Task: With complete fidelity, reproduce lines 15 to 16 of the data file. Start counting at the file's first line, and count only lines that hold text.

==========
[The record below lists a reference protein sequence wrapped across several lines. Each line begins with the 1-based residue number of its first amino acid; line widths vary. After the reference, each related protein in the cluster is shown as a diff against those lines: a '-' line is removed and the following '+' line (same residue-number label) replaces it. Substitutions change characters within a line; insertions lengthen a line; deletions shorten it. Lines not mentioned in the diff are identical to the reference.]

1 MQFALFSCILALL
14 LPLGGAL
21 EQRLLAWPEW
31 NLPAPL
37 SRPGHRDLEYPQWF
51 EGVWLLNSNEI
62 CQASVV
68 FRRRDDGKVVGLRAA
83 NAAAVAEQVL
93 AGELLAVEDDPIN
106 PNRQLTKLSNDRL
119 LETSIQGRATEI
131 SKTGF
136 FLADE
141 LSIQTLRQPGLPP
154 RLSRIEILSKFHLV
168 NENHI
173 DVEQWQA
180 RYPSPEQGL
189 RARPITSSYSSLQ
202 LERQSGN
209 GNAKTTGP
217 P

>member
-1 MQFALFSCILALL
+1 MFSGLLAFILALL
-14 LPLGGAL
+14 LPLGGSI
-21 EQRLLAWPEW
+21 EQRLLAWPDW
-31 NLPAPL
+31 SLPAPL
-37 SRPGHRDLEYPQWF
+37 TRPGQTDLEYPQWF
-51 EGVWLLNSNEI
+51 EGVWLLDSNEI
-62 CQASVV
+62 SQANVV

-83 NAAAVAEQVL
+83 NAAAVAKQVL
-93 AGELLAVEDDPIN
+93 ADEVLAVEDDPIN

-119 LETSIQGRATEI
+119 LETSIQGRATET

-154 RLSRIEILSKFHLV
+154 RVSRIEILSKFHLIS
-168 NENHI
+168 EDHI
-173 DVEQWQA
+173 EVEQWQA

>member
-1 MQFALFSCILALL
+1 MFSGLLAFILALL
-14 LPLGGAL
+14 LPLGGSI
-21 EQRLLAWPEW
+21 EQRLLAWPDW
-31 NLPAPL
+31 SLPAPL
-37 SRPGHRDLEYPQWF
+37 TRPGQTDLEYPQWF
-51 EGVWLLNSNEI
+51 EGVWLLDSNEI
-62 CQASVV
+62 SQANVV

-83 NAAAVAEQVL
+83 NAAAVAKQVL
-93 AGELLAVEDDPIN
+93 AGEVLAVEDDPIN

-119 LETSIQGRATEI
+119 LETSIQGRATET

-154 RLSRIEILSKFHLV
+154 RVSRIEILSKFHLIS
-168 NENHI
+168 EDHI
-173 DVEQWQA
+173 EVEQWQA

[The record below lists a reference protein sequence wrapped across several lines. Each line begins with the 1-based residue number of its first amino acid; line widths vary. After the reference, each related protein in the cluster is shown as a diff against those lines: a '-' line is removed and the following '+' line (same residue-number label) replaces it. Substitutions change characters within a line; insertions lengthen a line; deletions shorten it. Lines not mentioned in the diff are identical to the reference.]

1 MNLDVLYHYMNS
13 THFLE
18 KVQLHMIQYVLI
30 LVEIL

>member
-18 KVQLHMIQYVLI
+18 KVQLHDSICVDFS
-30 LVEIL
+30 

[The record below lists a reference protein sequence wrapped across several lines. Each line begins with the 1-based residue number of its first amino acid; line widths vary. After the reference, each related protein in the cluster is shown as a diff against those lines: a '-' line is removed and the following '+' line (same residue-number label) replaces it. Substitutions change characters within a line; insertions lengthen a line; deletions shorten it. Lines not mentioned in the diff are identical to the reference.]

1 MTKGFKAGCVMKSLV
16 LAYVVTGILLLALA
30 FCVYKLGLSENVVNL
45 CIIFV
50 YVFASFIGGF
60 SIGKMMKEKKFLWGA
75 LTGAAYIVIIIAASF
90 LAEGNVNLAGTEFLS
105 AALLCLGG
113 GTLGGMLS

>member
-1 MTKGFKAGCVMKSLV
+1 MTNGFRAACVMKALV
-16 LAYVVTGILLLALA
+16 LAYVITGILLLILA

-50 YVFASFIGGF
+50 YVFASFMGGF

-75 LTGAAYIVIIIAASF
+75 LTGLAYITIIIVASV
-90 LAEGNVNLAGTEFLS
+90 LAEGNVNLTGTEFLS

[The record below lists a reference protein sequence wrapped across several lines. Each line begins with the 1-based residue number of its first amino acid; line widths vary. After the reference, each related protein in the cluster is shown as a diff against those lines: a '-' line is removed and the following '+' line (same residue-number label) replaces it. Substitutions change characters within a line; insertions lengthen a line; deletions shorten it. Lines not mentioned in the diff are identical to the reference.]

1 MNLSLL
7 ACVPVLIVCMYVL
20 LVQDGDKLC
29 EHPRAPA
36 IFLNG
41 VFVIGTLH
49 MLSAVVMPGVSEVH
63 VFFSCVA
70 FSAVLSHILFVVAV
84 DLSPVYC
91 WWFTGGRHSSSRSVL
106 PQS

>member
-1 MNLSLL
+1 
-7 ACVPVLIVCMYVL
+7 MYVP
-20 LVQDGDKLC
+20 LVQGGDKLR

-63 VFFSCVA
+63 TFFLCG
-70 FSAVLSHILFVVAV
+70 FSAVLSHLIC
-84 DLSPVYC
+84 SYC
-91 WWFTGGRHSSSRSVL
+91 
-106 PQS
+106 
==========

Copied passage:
136 FLADE
141 LSIQTLRQPGLPP